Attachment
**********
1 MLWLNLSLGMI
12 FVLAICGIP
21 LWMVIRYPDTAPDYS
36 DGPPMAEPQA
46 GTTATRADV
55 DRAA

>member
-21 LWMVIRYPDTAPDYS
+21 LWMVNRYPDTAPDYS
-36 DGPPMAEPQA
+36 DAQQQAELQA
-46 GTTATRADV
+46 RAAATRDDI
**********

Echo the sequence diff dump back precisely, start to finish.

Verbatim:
1 MLWLNLSLGMI
12 FVLAICGIP
21 LWMVIRYPDTAPDYS
36 DGPPMAEPQA
46 GTTATRADV
55 DRAA

>member
-21 LWMVIRYPDTAPDYS
+21 LWMVNRYPDTAPDYS
-36 DGPPMAEPQA
+36 DAQQQAELQA
-46 GTTATRADV
+46 RAAATRDDI